Go West from Seville, a scant 50km from Portugal and you’ll find, wedged up against an endless stretch of a flat sunny beach, a whisper of a town: el Portil. It’s one of the many conurbations dotted along the long bank where the Rio Piedras, barely separated from it by a thin finger of sand, merges into the Bay of Cadiz. The town, like its twins, Nuevo Portil, el Rompido , Isla Christina and dozens more, is not much more than a sprawl of tourist apartments, townhouses and villas bracketed by a golf course at one end and a trace of a town centre at the other.
There are a few restaurants, a few bars, a few farmacias and a few small supermarkets. When we were there, at the end of September, a few weeks after the season had ended, there were hardly any people. Where do all the restaurant waiters, the chefs, the bartenders, the sellers of trinkets go when the season dies and all the (mainly Spanish) visitors have migrated back to homes and jobs and cares? To some, this end of season silence would be dreary. Where’s the buzz, the bronzed beach-bound bodies (there were still a few casually naked in Fashion Beach), the clatter of tapas in crowded bars? To us, despite the inconvenience of closed restaurants and the often bizarre opening times of supermarkets (Carrefour closed from 2:30-5:30 on a Friday???), the quiet beaches and traffic free roads slumbering under perfect blue skies without a trace of rain, was a treat.
For buzz, further West there’s el Rompido. This is also a mainly tourist town, but there, the draw is it’s large, bustling, marina and its small fishing fleet. There are lighthouses; there’s even a church. Whereas el Portil’s few restaurants are all well away from the water; in el Rompido, they all seem to cling to the beach like barnacles. The one we ate in was, like most of them, crowded, lively, jolly and child-friendly. The cuisine was also tasty but fairly rudimentary. Maybe it’s the season…but I think I can find better Spanish fare in Brixton.
The big town in the region is Huelva, about 15km away.
Ah, history at last! The origins of this town go back some three thousand years to the Phoenicians. This rich historical vein, along with the Moorish charm you’ll find in the nearby cities of Seville and Cadiz is not immediately apparent, the city having been flattened by an earthquake about two hundred and seventy five years ago. So from the outskirts, it’s a pretty boring looking place: an indifferent lurch of drab industrial buildings. But the charm is still there. The place was once a company town: the main employer was the dread Rio Tinto, the (then) English mining company. The only trace of this element of this past is the Muelle: a long, curving two tiered wooden rail track, now converted into a pleasant boardwalk; it juts out into the wide mouth of the Odiel river, once the main artery of ore-gorged vessels. Now it seems to come from nowhere, and goes nowhere…hopefully not a symbol of the city’s future. The Muelle runs parallel to a long, elegant river walkway that seems to frame an entire side of the place. Here, bars, coffee shops and the gaiety of school outings add a specialness you won’t find in the architecture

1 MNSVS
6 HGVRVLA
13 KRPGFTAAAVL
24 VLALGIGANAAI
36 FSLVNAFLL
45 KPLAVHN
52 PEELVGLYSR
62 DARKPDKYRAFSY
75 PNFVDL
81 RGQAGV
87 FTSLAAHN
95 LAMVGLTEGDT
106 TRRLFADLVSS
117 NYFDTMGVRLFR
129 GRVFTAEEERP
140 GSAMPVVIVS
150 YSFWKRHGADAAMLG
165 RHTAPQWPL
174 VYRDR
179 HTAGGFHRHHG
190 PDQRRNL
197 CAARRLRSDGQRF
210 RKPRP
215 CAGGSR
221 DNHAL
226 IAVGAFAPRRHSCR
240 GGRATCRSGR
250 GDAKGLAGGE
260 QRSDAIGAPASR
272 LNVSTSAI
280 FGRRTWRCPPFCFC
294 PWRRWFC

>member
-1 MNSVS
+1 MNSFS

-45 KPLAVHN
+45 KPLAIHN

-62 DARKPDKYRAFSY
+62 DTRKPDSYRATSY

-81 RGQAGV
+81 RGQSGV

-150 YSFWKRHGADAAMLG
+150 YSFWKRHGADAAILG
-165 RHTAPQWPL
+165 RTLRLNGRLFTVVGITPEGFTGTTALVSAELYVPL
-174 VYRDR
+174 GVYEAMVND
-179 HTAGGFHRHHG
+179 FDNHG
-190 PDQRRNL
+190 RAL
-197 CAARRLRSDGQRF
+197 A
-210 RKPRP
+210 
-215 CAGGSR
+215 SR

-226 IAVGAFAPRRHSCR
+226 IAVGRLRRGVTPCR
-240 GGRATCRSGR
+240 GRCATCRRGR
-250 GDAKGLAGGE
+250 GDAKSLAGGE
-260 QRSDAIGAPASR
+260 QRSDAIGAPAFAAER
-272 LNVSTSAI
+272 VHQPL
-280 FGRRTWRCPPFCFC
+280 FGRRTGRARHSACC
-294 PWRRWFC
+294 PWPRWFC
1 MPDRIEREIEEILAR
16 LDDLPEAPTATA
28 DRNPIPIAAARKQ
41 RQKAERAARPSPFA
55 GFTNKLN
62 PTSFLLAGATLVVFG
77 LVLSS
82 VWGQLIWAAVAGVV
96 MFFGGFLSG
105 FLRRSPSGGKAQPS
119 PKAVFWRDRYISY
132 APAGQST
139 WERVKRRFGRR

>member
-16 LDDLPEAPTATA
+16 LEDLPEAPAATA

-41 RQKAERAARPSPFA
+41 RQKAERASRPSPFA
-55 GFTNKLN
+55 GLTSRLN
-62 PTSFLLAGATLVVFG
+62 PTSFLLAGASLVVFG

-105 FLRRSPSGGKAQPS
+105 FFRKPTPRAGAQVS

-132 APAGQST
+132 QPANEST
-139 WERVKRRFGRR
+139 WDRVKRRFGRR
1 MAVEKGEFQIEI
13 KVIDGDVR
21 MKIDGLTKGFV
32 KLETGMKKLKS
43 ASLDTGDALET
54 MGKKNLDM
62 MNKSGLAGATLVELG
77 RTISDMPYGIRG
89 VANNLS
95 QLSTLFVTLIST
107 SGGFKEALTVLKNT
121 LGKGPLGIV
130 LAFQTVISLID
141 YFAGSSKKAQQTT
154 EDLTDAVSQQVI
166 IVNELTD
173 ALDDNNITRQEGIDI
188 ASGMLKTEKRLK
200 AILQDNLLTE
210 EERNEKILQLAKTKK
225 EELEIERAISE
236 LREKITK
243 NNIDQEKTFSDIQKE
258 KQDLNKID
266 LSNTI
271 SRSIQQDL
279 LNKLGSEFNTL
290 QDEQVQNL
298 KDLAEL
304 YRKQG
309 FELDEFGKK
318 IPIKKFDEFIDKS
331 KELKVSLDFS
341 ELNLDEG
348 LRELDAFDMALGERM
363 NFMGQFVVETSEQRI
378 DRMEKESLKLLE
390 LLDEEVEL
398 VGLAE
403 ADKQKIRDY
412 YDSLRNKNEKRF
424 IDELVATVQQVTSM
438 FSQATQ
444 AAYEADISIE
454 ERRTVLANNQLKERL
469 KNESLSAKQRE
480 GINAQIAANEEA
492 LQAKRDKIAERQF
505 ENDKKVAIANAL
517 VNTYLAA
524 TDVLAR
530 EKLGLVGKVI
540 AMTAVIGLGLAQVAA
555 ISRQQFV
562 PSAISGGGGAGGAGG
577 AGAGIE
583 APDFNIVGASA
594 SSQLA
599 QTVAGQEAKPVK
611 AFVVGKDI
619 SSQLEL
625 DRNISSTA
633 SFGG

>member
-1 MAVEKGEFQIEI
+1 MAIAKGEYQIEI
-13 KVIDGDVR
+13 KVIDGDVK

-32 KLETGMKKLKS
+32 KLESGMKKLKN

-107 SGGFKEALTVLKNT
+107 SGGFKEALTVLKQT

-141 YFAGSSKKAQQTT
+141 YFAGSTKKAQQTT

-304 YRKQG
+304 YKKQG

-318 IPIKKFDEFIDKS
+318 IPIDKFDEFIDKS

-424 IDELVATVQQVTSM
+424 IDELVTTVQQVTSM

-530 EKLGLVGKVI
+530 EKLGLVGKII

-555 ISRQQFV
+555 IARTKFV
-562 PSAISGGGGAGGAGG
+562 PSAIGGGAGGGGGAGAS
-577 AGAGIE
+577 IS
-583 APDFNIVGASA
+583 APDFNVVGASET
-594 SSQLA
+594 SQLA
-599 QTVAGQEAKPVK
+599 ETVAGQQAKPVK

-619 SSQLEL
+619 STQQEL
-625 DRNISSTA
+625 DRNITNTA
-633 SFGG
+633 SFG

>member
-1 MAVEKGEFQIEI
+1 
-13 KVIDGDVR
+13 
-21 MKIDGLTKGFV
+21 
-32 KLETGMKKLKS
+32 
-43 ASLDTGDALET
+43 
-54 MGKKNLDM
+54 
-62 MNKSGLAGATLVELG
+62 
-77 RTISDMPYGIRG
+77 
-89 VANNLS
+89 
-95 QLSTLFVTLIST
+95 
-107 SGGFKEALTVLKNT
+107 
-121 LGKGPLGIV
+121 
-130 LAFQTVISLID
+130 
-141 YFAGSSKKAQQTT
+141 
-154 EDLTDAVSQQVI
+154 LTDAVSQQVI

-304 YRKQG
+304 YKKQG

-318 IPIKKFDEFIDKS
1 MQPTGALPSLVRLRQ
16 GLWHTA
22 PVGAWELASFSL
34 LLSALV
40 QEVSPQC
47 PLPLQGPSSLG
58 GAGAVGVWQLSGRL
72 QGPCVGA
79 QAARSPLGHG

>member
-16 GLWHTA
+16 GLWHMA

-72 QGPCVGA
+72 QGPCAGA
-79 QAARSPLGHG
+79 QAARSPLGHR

It is in the centre of town, the Plaza de las Monjas, where you’ll find the stronger traces of its Moorish past and where stands an imperious statue of Columbus, the area’s claim to fame. (Just don’t be tempted by its underground car parks, designed I think for pack animals and definitely not for large Renaults, whose wing mirrors do stick out so inconveniently)
It was near here, just a few kilometers away (in Palos de la Frontera) that Columbus, with his discoverer’s zeal, persuaded Queen Isabella’s confessor Antonio de Marchena to lobby on his behalf. He succeeded with the Spaniards where he’d failed with the Portuguese: to get funding for his wild-eyed voyages. The Spaniards weren’t happy that their smaller neighbour to the West was making all the breakthroughs: first Henry the Navigator had pretty much invented the caravel (finally a boat whose sails allowed you to tack against the wind); then Vasco da Gama and Bartholomew Diaz were making all the exploratory headway. To los Reyes Católicos, Ferdinand and Isabella, Don Crístobal Colón must have seen like a blessing. And It was here in Palos that he built his ships and from here he sailed. In nearby la Rábida, there’s a nicely done reconstruction of the three caravels (so surprisingly tiny) in which he and his hundred sailors crossed the Atlantic and changed history.
So now we’re back to the bay of Cadiz. Back to August 3, 1492 when the Nina, the Pinta and the Santa Maria sallied forth to usher in two hundred years of Spanish supremacy…none of which is apparent here in sleepy el Portil.
Only, perhaps, the memories of greatness linger